This Coursera course from the University of Toronto seems well-rated, and the syllabus looks like similar content from what I had in my first programming course. https://www.coursera.org/learn/learn-to-program

r/learnpython • comment
3 points • Lugersmith

Thank you so much for such an amazing comment! Where do you think would be a good place/start to learning about programming basics? Can it be something like this: https://www.coursera.org/learn/learn-to-program, or do you imagine something else?

r/UofT • comment
3 points • Wellwisher0


r/Python • comment
2 points • TheFarnell

I followed the Coursera course Learn to Program. It assumes you know nothing more than basic math to start, and I thought it was pretty good as an intro to Python.

r/yorku • comment
2 points • ChOOsetheBLUEs

This is probably the next best thing I can suggest if you must learn python and want to do so in a somewhat structured manner.


From what I know, this is a watered down version of CSC 108 taught by 2 UofT profs.

If you end up being successful with your LOP, I'd like to know how you convinced him to let you do it because I'm also in the same boat.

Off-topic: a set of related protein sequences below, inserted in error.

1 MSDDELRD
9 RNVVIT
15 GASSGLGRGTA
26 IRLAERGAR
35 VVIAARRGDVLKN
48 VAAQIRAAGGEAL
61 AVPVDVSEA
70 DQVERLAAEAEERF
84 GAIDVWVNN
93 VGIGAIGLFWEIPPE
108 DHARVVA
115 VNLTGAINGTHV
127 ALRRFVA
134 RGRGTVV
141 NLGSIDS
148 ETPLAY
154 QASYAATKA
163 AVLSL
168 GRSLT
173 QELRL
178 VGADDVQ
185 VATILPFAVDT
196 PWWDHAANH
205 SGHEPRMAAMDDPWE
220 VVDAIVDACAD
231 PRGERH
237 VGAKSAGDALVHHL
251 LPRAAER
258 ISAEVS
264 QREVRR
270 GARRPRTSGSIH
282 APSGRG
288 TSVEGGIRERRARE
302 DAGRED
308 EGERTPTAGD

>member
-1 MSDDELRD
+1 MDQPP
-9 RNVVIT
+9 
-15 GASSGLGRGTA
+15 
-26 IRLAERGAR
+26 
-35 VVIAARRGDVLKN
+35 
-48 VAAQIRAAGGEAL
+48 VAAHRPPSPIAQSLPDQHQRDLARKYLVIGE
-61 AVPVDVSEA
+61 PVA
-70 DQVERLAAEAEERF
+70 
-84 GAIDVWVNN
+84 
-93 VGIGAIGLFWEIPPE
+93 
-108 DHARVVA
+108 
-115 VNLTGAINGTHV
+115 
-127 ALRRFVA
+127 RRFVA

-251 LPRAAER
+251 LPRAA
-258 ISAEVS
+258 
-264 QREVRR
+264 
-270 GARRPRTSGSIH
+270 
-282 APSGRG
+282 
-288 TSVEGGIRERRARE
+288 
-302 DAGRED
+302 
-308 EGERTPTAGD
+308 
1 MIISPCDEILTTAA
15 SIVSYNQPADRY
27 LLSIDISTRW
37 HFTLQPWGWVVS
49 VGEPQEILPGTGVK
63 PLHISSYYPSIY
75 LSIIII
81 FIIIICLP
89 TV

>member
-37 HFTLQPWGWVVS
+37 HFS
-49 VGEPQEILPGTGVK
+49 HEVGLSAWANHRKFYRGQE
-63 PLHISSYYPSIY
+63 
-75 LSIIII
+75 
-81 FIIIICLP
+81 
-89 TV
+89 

r/Python • comment
2 points • theritznl

I started out with Coursera’s https://www.coursera.org/learn/learn-to-program and it got me going. After that I started a career track at DataCamp but that’s because I like data. Apparently. Starting a little project is also a good way to get going. Kaggle was recommended to me because of ML but I find it too hard for now. I’m 42 by the way and a switcher. I’m an operations engineer trying my luck in dev. Never got into programming because I couldn’t find the peace of mind to study. Best tip I can give you is quite simply: take your time and only learn by doing things you like doing. Find your muse and get to know her.

r/Romania • comment
1 points • Mikixx

Înscrie-te pe coursera la un curs de programare. Uite, de exemplu la ăsta: https://www.coursera.org/learn/learn-to-program

Mi l-a recomandat o prietenă care l-a folosit să învețe python. Începe chiar azi.

Desigur, poți să îl faci și altă dată, că te lasă să dowloadezi toate materialele și în afara timpului regulamentar al cursului. Dar dacă îl faci în timpul regulamentar este cam ca un curs pe bune, cu deadline-uri la teme și ore pe care trebuie să parcurgi săptămână de săptămână. Deci e un incentive să nu procrastinezi.

Vezi că e gratis, deși are și opținea să plătești 50$ pentru un certificat. Tu înscrie-te la ăla gratis, că nu faci nimic cu un certificat de începători.